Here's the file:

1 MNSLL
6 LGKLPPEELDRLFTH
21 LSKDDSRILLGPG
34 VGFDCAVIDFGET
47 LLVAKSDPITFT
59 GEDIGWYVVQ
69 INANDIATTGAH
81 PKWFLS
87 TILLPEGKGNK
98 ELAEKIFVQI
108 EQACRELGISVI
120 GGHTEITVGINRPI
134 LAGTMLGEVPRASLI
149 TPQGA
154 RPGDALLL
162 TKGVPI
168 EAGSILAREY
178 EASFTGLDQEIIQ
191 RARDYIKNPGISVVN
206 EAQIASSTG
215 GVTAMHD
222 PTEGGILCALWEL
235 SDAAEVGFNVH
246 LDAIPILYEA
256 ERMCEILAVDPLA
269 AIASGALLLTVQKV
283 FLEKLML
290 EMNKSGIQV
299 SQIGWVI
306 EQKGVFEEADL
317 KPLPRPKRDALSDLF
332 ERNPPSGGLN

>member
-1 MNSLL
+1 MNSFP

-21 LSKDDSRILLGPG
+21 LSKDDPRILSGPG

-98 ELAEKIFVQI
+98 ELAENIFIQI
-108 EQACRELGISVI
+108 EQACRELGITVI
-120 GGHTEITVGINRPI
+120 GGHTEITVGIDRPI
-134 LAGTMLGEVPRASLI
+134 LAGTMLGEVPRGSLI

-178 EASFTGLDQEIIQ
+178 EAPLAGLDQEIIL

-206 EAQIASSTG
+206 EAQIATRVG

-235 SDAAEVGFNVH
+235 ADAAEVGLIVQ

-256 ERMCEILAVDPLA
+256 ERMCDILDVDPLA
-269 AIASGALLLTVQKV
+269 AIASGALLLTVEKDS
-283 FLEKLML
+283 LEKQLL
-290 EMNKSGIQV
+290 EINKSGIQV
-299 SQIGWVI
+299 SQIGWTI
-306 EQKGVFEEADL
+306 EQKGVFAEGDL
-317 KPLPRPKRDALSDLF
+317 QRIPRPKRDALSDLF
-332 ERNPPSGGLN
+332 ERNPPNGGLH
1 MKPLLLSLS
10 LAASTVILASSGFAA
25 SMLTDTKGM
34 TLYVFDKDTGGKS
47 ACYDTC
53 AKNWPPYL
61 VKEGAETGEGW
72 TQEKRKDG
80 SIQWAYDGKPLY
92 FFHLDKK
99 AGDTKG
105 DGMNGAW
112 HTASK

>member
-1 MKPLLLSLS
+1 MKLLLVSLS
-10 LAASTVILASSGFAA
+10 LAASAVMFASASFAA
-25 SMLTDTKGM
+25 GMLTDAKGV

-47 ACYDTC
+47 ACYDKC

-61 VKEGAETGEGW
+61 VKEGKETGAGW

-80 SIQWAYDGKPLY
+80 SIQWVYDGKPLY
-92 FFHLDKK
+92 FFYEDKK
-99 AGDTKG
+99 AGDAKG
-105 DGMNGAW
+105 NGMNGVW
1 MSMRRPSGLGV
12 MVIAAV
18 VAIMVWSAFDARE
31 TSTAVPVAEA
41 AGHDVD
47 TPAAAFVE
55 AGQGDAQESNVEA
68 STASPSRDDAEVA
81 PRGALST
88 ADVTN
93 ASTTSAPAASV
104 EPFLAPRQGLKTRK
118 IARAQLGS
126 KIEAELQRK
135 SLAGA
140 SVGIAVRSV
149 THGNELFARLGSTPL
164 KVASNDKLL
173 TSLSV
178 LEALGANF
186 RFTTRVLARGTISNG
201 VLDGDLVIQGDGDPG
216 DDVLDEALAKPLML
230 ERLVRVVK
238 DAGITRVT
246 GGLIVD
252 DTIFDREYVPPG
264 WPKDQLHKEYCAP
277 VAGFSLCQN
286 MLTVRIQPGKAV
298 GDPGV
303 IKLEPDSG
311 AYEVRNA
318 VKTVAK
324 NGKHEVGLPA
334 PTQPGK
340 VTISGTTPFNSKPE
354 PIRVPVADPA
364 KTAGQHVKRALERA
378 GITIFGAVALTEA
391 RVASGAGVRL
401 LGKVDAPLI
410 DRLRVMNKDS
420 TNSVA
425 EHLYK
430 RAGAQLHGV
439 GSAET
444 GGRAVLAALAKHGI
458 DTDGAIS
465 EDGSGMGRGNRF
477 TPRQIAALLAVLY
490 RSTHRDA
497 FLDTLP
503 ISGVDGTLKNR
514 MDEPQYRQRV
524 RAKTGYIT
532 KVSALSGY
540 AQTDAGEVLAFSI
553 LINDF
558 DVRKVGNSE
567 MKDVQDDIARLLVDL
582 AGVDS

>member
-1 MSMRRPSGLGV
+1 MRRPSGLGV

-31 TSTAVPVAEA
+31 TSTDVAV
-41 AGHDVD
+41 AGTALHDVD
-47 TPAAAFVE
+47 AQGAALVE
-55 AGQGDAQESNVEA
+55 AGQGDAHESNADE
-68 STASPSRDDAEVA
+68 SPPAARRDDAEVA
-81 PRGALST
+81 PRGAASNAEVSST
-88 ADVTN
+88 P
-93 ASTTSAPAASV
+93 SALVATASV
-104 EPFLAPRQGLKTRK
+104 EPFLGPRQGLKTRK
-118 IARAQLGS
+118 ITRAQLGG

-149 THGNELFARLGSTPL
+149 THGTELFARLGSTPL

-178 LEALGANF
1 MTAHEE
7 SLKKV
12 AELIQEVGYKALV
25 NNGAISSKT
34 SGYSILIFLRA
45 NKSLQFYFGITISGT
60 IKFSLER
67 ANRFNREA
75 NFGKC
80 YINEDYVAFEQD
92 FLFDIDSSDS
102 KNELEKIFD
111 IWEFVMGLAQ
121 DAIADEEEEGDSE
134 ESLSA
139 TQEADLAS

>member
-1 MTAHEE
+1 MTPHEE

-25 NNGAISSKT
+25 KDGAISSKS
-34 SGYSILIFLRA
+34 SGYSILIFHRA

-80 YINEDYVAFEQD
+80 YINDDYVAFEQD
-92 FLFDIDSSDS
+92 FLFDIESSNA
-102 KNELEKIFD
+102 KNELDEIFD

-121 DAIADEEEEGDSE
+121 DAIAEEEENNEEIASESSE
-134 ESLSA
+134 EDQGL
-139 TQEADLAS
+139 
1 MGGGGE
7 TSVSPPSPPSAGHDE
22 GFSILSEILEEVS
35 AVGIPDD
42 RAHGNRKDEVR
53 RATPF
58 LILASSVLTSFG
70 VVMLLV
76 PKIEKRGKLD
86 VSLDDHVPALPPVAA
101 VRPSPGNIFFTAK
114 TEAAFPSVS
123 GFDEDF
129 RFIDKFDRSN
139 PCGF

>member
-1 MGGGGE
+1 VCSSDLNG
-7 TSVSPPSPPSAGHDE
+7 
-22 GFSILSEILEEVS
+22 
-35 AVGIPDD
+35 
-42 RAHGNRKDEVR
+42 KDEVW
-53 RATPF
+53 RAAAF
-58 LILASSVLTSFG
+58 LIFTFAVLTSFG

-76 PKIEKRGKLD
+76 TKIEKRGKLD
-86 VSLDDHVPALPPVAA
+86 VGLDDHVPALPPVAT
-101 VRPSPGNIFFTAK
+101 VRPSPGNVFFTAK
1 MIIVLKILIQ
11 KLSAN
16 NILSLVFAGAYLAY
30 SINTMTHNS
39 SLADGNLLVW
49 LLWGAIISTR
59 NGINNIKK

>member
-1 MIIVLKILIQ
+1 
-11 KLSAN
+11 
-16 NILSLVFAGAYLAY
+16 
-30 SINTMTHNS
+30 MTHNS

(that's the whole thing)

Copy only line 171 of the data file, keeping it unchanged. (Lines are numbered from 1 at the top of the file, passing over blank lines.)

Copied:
-55 AGQGDAQESNVEA